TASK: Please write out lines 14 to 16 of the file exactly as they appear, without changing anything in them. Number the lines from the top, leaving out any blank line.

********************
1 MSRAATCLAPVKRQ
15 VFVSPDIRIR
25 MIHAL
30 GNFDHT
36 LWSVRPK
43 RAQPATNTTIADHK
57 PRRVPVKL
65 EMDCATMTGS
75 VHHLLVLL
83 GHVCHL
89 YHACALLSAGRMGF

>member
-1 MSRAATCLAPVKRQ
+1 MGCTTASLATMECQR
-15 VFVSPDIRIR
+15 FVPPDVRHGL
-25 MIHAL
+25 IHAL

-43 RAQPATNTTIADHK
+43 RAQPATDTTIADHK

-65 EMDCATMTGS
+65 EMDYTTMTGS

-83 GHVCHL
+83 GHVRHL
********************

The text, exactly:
+1 MGCTTASLATMECQR
-15 VFVSPDIRIR
+15 FVPPDVRHGL